47 out of 51 people found this review helpful.

    Was this review helpful? Yes  No   Report this review
  • Posted August 3, 2010

    more from this reviewer

    A Great Book and Series but dont read if you suffer from Depression

    Let me first state that I love this series. These books are wonderful for escaping on a snowy night. The characters, good or bad, continue to forge a place in your heart. The books have everything you would want from a work of fiction, except.

    This series is sad. Without any specific spoilers I can say that there is not one thing that has happened in this series that makes you feel good. Even when a character falls in love there is an underlying issue that makes the love a bad idea. The characters you care about are put through one horrific event after another and most of the characters are children. I know the series is far from finished but at this point, every single chapter you can rest assured that the characters you love will have nothing good happen to them.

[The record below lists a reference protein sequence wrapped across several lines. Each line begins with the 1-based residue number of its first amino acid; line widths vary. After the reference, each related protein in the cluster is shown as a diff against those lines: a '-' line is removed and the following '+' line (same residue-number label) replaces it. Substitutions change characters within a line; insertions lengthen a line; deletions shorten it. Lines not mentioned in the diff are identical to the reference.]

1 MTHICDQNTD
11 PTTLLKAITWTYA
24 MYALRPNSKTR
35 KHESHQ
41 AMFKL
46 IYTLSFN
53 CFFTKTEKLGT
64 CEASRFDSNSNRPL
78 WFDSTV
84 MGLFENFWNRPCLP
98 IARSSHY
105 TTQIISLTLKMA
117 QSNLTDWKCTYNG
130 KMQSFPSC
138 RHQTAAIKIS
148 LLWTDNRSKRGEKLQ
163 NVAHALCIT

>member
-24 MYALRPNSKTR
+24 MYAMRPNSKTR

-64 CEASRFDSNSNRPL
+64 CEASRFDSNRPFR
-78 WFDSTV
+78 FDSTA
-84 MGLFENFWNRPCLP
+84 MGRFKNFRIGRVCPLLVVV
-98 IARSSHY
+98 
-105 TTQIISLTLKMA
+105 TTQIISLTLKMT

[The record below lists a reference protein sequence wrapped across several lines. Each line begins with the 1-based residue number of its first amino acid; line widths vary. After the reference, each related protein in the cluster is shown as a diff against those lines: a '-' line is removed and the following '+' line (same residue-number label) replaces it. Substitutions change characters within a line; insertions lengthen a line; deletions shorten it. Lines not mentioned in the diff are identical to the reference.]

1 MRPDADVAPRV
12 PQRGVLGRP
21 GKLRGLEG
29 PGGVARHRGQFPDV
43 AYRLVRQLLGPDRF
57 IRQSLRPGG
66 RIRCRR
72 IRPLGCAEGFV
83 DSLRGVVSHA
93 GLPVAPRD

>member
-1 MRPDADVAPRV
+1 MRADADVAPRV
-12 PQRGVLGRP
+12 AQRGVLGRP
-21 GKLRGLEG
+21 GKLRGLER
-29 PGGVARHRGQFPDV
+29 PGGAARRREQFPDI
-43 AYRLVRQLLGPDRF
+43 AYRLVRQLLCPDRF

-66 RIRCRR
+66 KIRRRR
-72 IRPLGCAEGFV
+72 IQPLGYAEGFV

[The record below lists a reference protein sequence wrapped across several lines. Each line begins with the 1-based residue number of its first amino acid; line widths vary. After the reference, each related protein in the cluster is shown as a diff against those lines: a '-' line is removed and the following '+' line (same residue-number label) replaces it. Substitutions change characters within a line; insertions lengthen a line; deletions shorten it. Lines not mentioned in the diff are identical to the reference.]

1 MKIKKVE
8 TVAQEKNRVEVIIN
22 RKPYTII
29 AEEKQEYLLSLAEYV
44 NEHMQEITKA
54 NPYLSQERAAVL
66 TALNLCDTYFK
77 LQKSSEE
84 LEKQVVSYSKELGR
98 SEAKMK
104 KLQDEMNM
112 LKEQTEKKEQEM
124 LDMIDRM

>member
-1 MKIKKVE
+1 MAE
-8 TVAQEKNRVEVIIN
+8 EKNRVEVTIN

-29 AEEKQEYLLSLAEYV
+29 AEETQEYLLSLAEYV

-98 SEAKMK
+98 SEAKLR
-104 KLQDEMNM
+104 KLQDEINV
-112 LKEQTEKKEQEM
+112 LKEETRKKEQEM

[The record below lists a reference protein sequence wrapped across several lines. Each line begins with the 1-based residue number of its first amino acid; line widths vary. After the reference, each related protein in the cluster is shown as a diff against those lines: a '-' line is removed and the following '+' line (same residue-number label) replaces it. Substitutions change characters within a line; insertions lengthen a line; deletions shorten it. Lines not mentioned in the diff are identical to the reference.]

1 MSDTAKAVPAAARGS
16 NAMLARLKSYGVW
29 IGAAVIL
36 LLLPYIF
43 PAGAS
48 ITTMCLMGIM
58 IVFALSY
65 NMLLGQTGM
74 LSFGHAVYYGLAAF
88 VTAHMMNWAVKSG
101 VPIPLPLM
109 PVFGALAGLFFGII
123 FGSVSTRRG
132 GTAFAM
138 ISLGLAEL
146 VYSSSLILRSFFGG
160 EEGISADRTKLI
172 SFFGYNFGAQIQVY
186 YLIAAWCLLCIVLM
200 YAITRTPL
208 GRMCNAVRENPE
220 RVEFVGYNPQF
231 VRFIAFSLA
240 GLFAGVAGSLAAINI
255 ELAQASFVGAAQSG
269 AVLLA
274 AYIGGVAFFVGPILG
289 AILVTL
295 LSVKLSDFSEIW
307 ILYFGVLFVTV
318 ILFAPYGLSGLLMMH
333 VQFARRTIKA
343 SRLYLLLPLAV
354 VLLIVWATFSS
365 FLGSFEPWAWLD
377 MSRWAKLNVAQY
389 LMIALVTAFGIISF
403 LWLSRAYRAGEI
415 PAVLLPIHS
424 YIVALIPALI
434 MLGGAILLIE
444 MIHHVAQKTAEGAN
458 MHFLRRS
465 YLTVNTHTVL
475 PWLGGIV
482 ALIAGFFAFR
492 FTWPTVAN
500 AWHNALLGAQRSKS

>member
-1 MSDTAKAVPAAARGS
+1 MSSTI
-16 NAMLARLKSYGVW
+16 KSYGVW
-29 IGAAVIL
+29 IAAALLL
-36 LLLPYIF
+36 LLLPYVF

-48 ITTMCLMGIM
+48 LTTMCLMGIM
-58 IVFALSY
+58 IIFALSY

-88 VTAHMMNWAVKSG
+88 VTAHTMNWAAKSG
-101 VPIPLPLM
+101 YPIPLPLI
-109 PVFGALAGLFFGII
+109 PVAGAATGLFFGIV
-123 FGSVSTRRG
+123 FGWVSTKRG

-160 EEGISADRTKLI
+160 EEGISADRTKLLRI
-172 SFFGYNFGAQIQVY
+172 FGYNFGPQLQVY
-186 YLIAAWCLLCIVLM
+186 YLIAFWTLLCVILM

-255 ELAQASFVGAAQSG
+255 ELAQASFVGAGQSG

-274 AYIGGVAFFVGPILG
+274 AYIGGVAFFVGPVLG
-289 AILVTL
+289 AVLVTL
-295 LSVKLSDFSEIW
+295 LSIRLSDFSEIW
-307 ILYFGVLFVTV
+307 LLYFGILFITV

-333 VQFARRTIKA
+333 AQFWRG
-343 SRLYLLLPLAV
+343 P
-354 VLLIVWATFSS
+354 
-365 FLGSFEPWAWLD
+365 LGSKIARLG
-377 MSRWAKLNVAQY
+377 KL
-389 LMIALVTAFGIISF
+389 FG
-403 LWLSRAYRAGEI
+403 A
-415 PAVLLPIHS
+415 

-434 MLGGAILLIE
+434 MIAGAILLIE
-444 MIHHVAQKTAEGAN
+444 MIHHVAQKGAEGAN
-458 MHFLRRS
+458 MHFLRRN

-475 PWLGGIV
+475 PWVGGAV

Read this series but take a break in between books. There is no rush as the author has very little interest in finishing the series quickly. Otherwise, the chapters begin to feel like a depressing grind.

    29 out of 33 people found this review helpful.

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  • Posted September 1, 2011

    I Also Recommend:

    Fantastic

    this is a good but very advanced series with many characters that you want to follow to find out more of the story. I thoroughly enjoyed this book as well as the others in the series, and again cannot wait to read the next one.

    24 out of 26 people found this review helpful.

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  • Posted February 23, 2010

    A Great follow up to A Game of Thrones